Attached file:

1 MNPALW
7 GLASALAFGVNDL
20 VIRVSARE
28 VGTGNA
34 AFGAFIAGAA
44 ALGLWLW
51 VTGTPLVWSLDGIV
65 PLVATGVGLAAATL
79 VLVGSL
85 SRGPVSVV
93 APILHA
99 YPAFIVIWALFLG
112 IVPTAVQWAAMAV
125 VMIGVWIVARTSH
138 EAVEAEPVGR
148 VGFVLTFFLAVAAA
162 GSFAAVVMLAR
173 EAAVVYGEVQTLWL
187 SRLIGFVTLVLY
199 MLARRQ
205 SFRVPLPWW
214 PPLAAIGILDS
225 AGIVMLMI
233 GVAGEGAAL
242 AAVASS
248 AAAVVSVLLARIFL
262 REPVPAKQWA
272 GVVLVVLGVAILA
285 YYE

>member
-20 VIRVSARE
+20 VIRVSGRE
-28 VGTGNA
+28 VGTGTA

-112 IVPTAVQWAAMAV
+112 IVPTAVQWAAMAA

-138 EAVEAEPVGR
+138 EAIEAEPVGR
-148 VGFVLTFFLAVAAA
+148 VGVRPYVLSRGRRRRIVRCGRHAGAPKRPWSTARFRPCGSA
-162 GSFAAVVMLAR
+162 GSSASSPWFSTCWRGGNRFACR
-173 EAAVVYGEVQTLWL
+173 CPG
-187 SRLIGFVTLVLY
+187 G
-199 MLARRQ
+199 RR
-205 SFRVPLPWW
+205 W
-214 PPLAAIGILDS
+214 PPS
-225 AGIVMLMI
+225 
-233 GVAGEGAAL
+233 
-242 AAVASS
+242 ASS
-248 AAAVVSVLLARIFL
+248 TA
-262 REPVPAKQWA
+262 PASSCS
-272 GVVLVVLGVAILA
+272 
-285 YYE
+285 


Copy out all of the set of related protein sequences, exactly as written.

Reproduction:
1 MNPALW
7 GLASALAFGVNDL
20 VIRVSARE
28 VGTGNA
34 AFGAFIAGAA
44 ALGLWLW
51 VTGTPLVWSLDGIV
65 PLVATGVGLAAATL
79 VLVGSL
85 SRGPVSVV
93 APILHA
99 YPAFIVIWALFLG
112 IVPTAVQWAAMAV
125 VMIGVWIVARTSH
138 EAVEAEPVGR
148 VGFVLTFFLAVAAA
162 GSFAAVVMLAR
173 EAAVVYGEVQTLWL
187 SRLIGFVTLVLY
199 MLARRQ
205 SFRVPLPWW
214 PPLAAIGILDS
225 AGIVMLMI
233 GVAGEGAAL
242 AAVASS
248 AAAVVSVLLARIFL
262 REPVPAKQWA
272 GVVLVVLGVAILA
285 YYE

>member
-20 VIRVSARE
+20 VIRVSGRE
-28 VGTGNA
+28 VGTGTA

-112 IVPTAVQWAAMAV
+112 IVPTAVQWAAMAA

-138 EAVEAEPVGR
+138 EAIEAEPVGR
-148 VGFVLTFFLAVAAA
+148 VGVRPYVLSRGRRRRIVRCGRHAGAPKRPWSTARFRPCGSA
-162 GSFAAVVMLAR
+162 GSSASSPWFSTCWRGGNRFACR
-173 EAAVVYGEVQTLWL
+173 CPG
-187 SRLIGFVTLVLY
+187 G
-199 MLARRQ
+199 RR
-205 SFRVPLPWW
+205 W
-214 PPLAAIGILDS
+214 PPS
-225 AGIVMLMI
+225 
-233 GVAGEGAAL
+233 
-242 AAVASS
+242 ASS
-248 AAAVVSVLLARIFL
+248 TA
-262 REPVPAKQWA
+262 PASSCS
-272 GVVLVVLGVAILA
+272 
-285 YYE
+285 